Lumping attempted rape with actual rape is arguably very misleading. The actual statistics and definitions are really tricky and get bent to portray various agendas. Aka This area is 'safe' vs men are evil.

Drunken collage sex for example has various interpretations at say .08 BAC vs 0.3 BAC etc. Especially when you get into regrets after the fact etc.

IMO, you need define the measure on a scale from say unwanted but non physical to violent physical encounter, before the statistic is really meaningful to a general audience.

I think it's better to not lump them together when presenting statistics, but presenting both is important. Both are traumatic experiences and will haunt the person for the rest of their life. "Attempted rape" is not exactly an innocent thing.

> Both are traumatic experiences and will haunt the person for the rest of their life.

The issue here is that with an expanded definition of rape, rape isn't always traumatic. Thousands of women have drunken sex every night, yet the vast majority of them aren't traumatized by it.

> The issue here is that with an expanded definition of rape, rape isn't always traumatic.

facepalm Say that sentence out loud until what you just said kicks in.

Consensual sex, even when alcohol is involved, is still consensual sex. Rape is rape.

> Consensual sex, even when alcohol is involved, is still consensual sex. Rape is rape.

The issue is that drunk consensual sex is no longer considered consensual. The definition of rape has changed and expanded over the years to include activities that are pretty common in our society.

I'mma need a real good source here. Show me any legal definition of rape that says that.

England: here's the definition of rape.


You need to read that in combination with the prosecution services guidance: http://www.cps.gov.uk/legal/p_to_r/rape_and_sexual_offences/ especially the consent section: http://www.cps.gov.uk/legal/p_to_r/rape_and_sexual_offences/...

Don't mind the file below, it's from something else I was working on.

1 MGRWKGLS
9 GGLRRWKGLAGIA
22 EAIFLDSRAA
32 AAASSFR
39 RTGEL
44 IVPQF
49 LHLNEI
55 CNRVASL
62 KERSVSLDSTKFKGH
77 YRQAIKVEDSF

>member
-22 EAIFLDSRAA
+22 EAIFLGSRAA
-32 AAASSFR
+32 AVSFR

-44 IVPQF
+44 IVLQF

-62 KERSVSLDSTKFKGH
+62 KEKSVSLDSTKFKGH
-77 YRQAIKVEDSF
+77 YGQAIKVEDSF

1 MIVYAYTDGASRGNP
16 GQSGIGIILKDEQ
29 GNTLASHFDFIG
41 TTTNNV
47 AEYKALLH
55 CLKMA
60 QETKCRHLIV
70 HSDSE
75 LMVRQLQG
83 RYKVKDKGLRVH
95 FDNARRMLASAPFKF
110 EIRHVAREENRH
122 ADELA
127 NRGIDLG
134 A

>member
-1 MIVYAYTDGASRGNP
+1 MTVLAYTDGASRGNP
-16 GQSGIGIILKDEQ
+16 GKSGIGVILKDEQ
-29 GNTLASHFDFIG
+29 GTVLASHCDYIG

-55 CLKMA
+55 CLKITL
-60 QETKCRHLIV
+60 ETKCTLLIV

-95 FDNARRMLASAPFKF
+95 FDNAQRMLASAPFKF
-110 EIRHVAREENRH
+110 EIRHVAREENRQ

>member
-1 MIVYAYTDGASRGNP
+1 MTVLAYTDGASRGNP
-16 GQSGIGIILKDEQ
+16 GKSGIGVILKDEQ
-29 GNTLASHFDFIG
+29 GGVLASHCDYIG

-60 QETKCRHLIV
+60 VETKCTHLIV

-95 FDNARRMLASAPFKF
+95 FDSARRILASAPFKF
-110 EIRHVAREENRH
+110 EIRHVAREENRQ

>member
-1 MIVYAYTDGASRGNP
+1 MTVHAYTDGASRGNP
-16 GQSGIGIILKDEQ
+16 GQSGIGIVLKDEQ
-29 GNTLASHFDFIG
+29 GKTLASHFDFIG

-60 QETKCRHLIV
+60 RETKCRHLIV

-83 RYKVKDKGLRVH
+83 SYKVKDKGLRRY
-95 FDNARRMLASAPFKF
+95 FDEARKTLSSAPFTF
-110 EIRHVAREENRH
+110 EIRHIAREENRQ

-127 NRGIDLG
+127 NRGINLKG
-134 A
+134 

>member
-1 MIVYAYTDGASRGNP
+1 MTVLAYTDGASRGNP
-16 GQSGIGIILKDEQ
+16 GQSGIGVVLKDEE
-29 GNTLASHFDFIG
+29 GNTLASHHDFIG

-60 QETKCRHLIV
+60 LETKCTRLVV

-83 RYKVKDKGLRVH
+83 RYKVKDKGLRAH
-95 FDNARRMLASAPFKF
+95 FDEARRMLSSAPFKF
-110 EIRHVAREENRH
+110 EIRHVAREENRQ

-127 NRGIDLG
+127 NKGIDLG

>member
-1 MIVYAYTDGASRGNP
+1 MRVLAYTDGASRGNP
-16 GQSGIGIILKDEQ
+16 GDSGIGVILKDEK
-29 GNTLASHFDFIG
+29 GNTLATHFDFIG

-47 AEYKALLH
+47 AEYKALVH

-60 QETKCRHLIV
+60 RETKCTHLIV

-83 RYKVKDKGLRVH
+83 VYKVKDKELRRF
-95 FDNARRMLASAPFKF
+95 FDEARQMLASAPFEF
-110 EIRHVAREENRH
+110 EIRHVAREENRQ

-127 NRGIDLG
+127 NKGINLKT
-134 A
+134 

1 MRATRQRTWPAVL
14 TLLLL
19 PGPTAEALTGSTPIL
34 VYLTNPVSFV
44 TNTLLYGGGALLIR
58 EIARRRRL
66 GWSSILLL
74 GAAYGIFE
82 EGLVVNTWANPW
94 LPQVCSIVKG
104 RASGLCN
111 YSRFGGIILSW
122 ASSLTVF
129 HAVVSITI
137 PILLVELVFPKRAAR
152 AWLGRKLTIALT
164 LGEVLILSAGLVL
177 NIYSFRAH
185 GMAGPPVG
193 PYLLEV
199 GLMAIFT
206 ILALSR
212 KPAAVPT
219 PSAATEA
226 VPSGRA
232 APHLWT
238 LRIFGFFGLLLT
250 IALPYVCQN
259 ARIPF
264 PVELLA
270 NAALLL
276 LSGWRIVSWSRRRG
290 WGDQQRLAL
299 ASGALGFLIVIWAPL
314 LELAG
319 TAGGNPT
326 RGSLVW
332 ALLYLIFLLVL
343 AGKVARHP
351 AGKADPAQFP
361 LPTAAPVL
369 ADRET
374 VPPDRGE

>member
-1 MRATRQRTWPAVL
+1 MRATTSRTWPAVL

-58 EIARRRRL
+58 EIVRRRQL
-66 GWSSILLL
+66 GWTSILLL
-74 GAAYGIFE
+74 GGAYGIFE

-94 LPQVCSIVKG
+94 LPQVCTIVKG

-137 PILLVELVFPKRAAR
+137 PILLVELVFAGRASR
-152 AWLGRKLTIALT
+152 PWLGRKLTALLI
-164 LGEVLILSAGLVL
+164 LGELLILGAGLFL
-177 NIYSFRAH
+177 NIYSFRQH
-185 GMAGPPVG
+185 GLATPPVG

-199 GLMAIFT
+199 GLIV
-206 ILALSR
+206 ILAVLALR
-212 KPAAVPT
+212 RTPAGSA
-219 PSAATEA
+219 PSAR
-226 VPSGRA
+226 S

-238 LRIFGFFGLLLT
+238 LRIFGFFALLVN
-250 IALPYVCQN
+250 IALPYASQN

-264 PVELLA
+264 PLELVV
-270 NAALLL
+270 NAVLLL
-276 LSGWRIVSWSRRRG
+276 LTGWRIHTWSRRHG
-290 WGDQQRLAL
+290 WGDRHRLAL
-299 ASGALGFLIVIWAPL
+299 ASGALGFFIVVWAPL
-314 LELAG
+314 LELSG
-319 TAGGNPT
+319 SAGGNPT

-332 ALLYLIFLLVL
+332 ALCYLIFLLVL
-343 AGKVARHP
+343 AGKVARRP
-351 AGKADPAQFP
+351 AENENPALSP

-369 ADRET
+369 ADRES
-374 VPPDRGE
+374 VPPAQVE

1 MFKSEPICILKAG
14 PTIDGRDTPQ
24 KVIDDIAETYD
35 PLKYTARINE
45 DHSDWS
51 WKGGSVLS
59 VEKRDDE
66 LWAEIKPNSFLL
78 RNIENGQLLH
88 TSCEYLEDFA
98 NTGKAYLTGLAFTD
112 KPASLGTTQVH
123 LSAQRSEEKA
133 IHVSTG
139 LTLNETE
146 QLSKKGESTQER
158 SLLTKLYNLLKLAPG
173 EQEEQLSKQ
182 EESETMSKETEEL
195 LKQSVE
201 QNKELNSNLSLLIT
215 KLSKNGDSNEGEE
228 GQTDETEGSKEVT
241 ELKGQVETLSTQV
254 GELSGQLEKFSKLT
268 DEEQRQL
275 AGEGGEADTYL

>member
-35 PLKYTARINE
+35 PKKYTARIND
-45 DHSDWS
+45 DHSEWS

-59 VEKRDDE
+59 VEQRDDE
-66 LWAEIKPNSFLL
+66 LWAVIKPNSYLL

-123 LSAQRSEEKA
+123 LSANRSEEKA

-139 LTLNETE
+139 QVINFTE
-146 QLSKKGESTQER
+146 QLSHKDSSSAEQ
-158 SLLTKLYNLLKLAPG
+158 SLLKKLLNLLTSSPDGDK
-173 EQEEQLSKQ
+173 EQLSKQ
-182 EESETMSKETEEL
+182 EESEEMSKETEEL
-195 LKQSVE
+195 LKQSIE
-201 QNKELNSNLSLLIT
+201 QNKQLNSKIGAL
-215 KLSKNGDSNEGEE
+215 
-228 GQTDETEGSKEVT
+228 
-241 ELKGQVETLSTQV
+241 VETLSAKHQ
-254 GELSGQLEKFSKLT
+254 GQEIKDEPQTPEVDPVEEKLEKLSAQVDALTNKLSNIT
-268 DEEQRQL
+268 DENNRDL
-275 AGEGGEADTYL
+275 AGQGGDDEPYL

> Lack of consent may be demonstrated by:


> Evidence that by reason of drink, drugs, sleep, age or mental disability the complainant was unaware of what was occurring and/ or incapable of giving valid consent; or

You also need to read these in combination with the sentencing guidelines: https://www.sentencingcouncil.org.uk/wp-content/uploads/Fina...

Alcohol increases the culpability of the offender.

In practice I agree with you: it's harder for victims to prove their case when alcohol is involved for a variety of victim blaming reasons.

Absolutely! https://web.stanford.edu/group/maan/cgi-bin/?page_id=305

With Stanford's definition, consent can be considered null and void because they were drunk at the time, opening up the potential for retroactive revocation of consensual drunk sex.

No. I take issue with the definition of "any alcohol => no ability to consent" but Stanford's definition is pretty clear: there is a point past which you are too drunk to consent. Like, if I found you passed out in a bar bathroom and started fucking you, you wouldn't be able to consent, right? But if you had a beer and said "let's go to my place", you obviously can. There is no law or definition that says "any alcohol automatically means no ability to consent."